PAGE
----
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Sleep Apnea Syndromes: HELP
Articles by Giovanni D'agostino
Based on 9 articles published since 2010
(Why 9 articles?)
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Between 2010 and 2020, G. D'Agostino wrote the following 9 articles about Sleep Apnea Syndromes.
 
+ Citations + Abstracts
1 Review Laryngopharyngeal reflux in obstructive sleep apnoea patients: Literature review and meta-analysis. 2018

Magliulo, Giuseppe / Iannella, Giannicola / Polimeni, Antonella / De Vincentiis, Marco / Meccariello, Giuseppe / Gulotta, Giampiero / Pasquariello, Benedetta / Montevecchi, Filippo / De Vito, Andrea / D'Agostino, Giovanni / Gobbi, Riccardo / Cammaroto, Giovanni / Vicini, Claudio. ·Department of 'Organi di Senso', University "Sapienza", Rome, Italy. Electronic address: giuseppemagliuloorl@yahoo.com. · Department of 'Organi di Senso', University "Sapienza", Rome, Italy. · Department of Oral and Maxillo Facial Sciences, University "Sapienza", Rome, Italy. · Department of Head-Neck Surgery, Otolaryngology, Head-Neck and Oral Surgery Unit, Morgagni Pierantoni Hospital, Forlì, Italy. · Department of Head-Neck Surgery, Otolaryngology, Head-Neck and Oral Surgery Unit, Morgagni Pierantoni Hospital, Forlì, Italy; Department ENT & Audiology, University of Ferrara, Ferrara, Italy. ·Am J Otolaryngol · Pubmed #30224217.

ABSTRACT: PURPOSE: Laryngopharyngeal reflux (LPR) is a frequent condition in Obstructive Sleep Apnoea (OSA) patients and different studies have been published in the last years about this topic. A review of the published literature regarding LPR in OSA patients has been reported. A meta-analysis to evaluate the incidence of LPR in OSA patients and correlate LPR positivity with OSA patients' characteristics has been performed. METHODS: A comprehensive review of the English language literature about LPR in OSA patients was performed using the most important electronic databases (PubMed, EMBASE, the Cochrane Library etc.). A total of 10 papers studying LPR in OSA were assessed and considered eligible for the meta-analysis. RESULTS: The data analysis regarding 870 identified OSA patients showed that 394 patients were LPR +, while 476 were LPR-. The meta-analysis showed no statistical difference regarding the AHI value between LPR + patients and LPR- patients (p = 0,3). Mean BMI was more higher in LPR + patients than in the patients without LPR, showing a significant statistical difference (p = 0.001). CONCLUSION: Current international literature demonstrates a high incidence of LPR (45.2%) in OSA patients. The severity of AHI in OSA patients would not seem to correlate with the presence of laryngopharyngeal reflux. The OSA patients with LPR showed a higher BMI compared with LPR- patients.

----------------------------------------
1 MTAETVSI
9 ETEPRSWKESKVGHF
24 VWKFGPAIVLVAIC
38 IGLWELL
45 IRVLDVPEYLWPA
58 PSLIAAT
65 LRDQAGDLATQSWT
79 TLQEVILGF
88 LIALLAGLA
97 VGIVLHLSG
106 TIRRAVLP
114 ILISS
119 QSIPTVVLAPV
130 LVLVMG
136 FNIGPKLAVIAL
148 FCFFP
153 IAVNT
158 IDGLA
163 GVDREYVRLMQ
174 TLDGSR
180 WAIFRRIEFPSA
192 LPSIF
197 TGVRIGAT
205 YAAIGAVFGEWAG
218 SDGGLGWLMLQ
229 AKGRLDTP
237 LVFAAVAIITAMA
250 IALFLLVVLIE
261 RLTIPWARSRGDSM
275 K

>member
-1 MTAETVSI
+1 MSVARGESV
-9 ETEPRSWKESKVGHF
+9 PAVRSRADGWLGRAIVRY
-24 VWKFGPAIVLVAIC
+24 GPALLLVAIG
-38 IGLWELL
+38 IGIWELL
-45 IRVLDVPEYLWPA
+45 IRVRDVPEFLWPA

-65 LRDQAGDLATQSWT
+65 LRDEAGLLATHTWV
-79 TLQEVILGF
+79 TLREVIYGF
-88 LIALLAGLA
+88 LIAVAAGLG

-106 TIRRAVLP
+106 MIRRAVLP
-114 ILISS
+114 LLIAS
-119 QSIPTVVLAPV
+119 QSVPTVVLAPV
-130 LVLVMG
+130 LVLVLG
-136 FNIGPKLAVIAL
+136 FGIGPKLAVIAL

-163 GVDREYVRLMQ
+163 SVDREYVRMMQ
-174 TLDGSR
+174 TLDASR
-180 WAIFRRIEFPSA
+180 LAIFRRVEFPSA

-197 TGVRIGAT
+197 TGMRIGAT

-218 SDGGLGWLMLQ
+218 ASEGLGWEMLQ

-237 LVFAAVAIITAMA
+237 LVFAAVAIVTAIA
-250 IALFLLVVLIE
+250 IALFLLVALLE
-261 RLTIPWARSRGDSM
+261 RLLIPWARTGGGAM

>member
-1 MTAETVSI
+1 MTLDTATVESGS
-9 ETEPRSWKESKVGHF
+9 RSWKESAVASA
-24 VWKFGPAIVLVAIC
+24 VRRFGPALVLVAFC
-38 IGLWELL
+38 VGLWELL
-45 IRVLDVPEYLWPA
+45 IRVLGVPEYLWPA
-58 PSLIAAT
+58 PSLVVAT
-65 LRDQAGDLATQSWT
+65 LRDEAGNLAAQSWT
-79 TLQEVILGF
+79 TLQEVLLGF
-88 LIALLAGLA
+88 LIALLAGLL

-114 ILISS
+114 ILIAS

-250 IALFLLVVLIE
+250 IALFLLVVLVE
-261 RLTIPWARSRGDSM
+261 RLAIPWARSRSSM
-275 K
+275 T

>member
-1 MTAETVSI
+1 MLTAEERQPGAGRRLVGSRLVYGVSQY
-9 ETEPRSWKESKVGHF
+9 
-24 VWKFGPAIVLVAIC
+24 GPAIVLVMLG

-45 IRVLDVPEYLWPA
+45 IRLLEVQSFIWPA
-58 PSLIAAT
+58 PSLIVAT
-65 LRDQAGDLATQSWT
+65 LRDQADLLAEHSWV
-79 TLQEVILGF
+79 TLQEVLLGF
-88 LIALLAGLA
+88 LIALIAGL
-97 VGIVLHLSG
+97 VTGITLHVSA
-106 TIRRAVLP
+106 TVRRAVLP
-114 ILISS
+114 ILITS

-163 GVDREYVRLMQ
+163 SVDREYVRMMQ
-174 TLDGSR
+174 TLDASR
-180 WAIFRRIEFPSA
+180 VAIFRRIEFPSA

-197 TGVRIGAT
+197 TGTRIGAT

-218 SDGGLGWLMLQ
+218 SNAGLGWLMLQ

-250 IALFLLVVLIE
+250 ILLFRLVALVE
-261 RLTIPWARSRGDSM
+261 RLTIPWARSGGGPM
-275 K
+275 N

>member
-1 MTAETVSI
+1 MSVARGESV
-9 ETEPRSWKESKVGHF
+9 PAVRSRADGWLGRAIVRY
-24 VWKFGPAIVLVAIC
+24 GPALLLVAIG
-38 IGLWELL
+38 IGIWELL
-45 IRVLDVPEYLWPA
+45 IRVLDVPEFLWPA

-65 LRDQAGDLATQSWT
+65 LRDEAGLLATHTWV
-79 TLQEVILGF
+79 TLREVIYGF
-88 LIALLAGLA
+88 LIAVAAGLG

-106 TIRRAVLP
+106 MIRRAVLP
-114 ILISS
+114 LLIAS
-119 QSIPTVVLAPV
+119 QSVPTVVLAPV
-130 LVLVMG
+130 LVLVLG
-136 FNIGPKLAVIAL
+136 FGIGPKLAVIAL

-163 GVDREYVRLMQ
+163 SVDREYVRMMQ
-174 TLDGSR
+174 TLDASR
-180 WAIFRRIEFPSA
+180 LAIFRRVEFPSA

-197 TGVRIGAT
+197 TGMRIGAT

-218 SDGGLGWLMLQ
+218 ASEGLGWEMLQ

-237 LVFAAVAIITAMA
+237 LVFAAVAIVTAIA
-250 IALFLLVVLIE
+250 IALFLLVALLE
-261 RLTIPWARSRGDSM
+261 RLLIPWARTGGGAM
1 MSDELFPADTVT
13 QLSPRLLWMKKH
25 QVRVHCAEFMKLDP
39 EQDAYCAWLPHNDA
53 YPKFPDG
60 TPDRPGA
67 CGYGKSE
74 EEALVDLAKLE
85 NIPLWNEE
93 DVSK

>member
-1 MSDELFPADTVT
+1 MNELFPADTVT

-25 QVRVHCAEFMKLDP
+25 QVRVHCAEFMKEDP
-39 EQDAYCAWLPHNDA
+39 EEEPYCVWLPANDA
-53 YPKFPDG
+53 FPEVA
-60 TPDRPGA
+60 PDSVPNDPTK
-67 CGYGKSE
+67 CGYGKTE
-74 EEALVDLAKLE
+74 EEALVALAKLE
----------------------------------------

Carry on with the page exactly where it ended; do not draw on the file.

2 Review Tongue reduction for OSAHS: TORSs vs coblations, technologies vs techniques, apples vs oranges. 2017

Cammaroto, Giovanni / Montevecchi, Filippo / D'Agostino, Giovanni / Zeccardo, Ermelinda / Bellini, Chiara / Galletti, Bruno / Shams, Medhat / Negm, Hesham / Vicini, Claudio. ·Department of Otolaryngology, University of Messina, Via Consolare Valeria 1, 98100, Messina, Italy. giovanni.cammaroto@hotmail.com. · ENT and Oral Surgery Unit, Department of Special Surgery, Ospedale Morgagni Pierantoni, Forlì, Italy. · Department of Otolaryngology, University of Messina, Via Consolare Valeria 1, 98100, Messina, Italy. · Department of Otolaryngolgy, Head and Neck Surgery, Hamad Medical Corporation, Rumailah Hospital, Doha, Qatar. · Department of Otorhinolaryngology, Faculty of Medicine, University of Cairo, Cairo, Egypt. ·Eur Arch Otorhinolaryngol · Pubmed #27221388.